The passive circuits described above for the TIS 30 are effective for a given discharge energy and thus, for particular voltage ranges. At very high voltages, (>90 kV), the flux requirement on the filtering inductor 300 demands a large ferrite core volume. Therefore, an active circuit may be employed as another particular embodiment for the TIS 30.

Turning now to FIG. 6a, a block diagram illustrating an active circuit 350 implementation of the TIS 30 is shown. The circuit 350 fulfills the same tasks as the passive circuits described above—insulate the power supply during a transient electrode voltage collapse, and maintain a substantially controlled electrode voltage to enable extinction of the discharge. The active circuit 350 operates on a wide voltage range and achieves good insulation performance.

Insulation of the power supply 64 from the electrode 62 may be accomplished by substantially eliminating the transient variation of the power supply load. A current-controlled and/or voltage-controlled switch 352 may be opened during a transient electrode collapse, thereby inserting a load 354 (e.g., resistor) matched to the nominal power supply operating impedance. The load 354 is shunted by the switch 352 during steady-state conditions, and inserted by opening the switch 352 during transient conditions. Generally, the switch 352 should provide a sub-microsecond switching time, 10-90 kV stand-off capability (depending on the electrode), tens of mA average and tens of amps pulsed current transfer capability, and preferably, a low forward voltage drop.

Now referring to FIG. 6b, one particular embodiment of an active circuit 360 of the TIS 30 is shown. The circuit 360 includes a triode switch 362 (e.g., Eimac Y-810 planar triode) for insulating the power supply 64 during transient discharge conditions. It is to be appreciated that any suitable switch 362 may be employed to carry out the present invention. For example, tetrodes, pentodes, power MOSFET's, thyristors and power transistors may also be employed.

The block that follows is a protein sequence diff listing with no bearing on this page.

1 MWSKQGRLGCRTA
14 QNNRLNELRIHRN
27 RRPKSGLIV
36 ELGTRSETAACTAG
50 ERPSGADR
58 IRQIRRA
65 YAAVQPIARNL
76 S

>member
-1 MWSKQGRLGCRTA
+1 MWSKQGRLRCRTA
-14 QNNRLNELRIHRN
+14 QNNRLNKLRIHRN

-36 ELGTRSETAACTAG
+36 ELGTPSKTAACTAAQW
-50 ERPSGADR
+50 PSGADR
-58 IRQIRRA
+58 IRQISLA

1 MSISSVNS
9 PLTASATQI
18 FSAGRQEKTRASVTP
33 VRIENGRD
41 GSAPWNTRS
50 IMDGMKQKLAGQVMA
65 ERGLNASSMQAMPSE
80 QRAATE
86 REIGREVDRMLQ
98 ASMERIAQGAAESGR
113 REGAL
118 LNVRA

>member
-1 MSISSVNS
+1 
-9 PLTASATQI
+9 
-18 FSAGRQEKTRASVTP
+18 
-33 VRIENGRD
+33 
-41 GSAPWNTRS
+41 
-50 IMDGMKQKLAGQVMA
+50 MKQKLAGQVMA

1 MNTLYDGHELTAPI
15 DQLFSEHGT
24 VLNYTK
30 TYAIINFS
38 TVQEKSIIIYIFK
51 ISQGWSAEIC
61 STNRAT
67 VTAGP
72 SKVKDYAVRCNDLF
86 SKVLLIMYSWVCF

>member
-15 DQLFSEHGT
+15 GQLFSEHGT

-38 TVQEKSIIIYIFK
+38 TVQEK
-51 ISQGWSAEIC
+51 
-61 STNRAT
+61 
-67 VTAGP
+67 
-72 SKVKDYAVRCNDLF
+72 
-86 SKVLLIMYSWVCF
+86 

A grid bias power supply 364 is coupled to a grid 362 a via a diode 366. The grid bias supply 366 is set to a voltage to hold the switch 362 on during normal (non-transient conditions) operation of the ion implantation system 10. The diode 366 is provided to isolate transients from the grid bias power supply 364.

A small (e.g., 1250 ohms) cathode sense resistor 368 is provided between a cathode 362 b of the switch 362 and an electrode 62. As current rises in the cathode 362 b circuit because of transient electrode discharges, the voltage on the cathode approaches the voltage set by the grid bias supply 364 for the grid 362 a. If the current rises above a level predetermined by the cathode sense resistor 368, the switch 362 is opened until the transient current falls below the level that decreases the cathode 362 b voltage below the grid 362 a. When the switch 362 is opened, a load matching system 370 (e.g., approximately 800 Mohm resistor) is provided between the power supply 64 and the electrode 62. Thus, effective insulation of the power supply 64 is achieved from transient electrode discharges by inserting a load matching system 370 which substantially eliminates transients variations of the power supply load. The switch 362 is substantially transparent during normal (non-discharge) operations and provides a substantially similar power supply load during transient conditions.